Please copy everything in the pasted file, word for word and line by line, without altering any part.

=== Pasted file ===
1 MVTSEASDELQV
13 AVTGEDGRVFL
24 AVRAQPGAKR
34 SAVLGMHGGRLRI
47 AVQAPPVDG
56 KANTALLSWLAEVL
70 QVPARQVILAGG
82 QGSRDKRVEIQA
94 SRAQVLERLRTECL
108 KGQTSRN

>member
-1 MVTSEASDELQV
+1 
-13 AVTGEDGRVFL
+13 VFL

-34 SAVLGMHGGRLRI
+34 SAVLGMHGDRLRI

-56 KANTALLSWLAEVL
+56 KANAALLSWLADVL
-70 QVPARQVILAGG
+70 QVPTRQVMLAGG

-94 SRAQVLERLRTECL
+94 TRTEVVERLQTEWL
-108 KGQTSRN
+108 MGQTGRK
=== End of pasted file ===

1 MVTSEASDELQV
13 AVTGEDGRVFL
24 AVRAQPGAKR
34 SAVLGMHGGRLRI
47 AVQAPPVDG
56 KANTALLSWLAEVL
70 QVPARQVILAGG
82 QGSRDKRVEIQA
94 SRAQVLERLRTECL
108 KGQTSRN

>member
-1 MVTSEASDELQV
+1 
-13 AVTGEDGRVFL
+13 VFL

-34 SAVLGMHGGRLRI
+34 SAVLGMHGDRLRI

-56 KANTALLSWLAEVL
+56 KANAALLSWLADVL
-70 QVPARQVILAGG
+70 QVPTRQVMLAGG

-94 SRAQVLERLRTECL
+94 TRTEVVERLQTEWL
-108 KGQTSRN
+108 MGQTGRK